Chapter VII. is devoted chiefly to the subject of discounting paper. The information there given is so explicit that nothing remains to be said here more than to explain some special functions of the Offering-book, and give an idea of its place in a system of bank accounts. On page 62, in the chapter referred to, reference is made to the formula arrangement of the Offering-book. There is no prescribed rule for the form to be employed. Any arrangement that will best meet the requirements may be adopted. But little difference in the style is to be noticed among the many in use. We submit a form that seems to fill the requirements. The form may be improved upon for some institutions. Some Offering-books have a column headed "Average Balances." This is to give the information contained in the Average-book, for a description of which see page 59. Where an Average-book is kept, the addition of the average balance column is not essential, and if it tends to make the book cumbersome, should be omitted. The Offering-book is commonly termed a memorandum or auxiliary to the regular set. It, however, acts as the book of original entry for the class of transactions which originate therein. From the Offering-book the record is carried to the Discount Register, through which it enters the ledgers. A record of the discounted paper must also be carried to the Domestic Ticklers, if payable at home, or to the Domestic-exchange Book, if sent away for collection.

The Deposit Journal

The Deposit Journal is not as universally used as the General Ledger, the Tickler or Discount Register. It is used in many country banks, and helps to simplify and abridge the entries in the General Journal. One side of the book shows the work of the paying teller, and the other that of the receiving teller, coupled with the records of certificates of deposit issued. Certificates of deposit are sometimes issued by one official and sometimes by another. In some country banks the cashier is also paying-teller and receiving teller, i. e., he performs the duties of both, and may be also the bookkeeper, note teller and discount clerk. We do not refer to the functions of the various departments of service with the idea that the various duties must be performed by one and the same person. If the one person acts as both paying and receiving tellers the Deposit Journal becomes a mere cash-book for recording a special line of transactions.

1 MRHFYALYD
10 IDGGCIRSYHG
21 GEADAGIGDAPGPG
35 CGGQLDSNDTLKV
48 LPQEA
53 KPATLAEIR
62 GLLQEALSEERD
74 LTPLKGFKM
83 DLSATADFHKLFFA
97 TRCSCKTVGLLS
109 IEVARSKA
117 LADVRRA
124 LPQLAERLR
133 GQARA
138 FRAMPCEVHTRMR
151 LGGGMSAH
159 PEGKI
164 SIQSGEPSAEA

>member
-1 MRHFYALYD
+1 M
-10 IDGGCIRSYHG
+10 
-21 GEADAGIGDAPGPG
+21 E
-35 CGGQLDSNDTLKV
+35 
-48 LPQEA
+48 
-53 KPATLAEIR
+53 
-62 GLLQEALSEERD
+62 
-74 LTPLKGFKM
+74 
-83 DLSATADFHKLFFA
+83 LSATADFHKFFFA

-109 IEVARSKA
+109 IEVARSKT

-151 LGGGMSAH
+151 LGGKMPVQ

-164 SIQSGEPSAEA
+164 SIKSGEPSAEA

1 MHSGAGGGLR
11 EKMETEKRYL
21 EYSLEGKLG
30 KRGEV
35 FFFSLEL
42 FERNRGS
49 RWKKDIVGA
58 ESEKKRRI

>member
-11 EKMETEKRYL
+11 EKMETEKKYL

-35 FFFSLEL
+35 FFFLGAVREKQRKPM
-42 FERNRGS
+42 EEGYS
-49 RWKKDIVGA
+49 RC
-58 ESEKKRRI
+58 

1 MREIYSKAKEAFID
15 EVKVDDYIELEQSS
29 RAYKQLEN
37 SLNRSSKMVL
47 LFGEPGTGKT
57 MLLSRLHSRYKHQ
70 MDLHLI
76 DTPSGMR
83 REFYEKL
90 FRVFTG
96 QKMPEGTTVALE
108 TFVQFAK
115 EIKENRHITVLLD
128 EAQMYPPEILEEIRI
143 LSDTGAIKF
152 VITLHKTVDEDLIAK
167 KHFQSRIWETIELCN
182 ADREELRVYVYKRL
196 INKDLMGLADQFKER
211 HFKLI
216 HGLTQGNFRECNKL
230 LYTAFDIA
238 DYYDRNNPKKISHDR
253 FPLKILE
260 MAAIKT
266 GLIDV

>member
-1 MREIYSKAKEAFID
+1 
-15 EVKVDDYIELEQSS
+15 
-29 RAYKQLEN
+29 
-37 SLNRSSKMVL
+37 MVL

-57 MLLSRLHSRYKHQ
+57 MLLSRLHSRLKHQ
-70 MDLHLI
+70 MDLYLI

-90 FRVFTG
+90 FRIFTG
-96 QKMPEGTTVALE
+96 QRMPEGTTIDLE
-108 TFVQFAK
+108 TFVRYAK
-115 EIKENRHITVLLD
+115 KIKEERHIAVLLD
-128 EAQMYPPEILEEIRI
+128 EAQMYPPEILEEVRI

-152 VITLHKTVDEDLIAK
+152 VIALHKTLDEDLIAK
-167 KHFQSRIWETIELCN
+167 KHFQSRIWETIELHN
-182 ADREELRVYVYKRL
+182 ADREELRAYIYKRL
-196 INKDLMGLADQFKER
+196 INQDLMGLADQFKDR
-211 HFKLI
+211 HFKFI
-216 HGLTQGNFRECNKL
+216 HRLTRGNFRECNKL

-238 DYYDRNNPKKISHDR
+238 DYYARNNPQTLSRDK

The Deposit Journal.

Besides the books described, there may also be named several records or registers, such as the Certificate of Deposit Register and Draft Register. These are simple forms, and require no special explanation upon their formular arrangement nor instruction upon their use. The former is a mere record of the certificates of deposit: when issued, to whom, the amount, and when paid. The latter furnishes information as to the drafts or bills drawn on corresponding banks, date, in whose favor, on whom drawn, and amount.

Note.—For explanation of "Depositors' Balance Ledger," see pages 112, 113. Figures in italics represent balances, which are carried forward in pencil.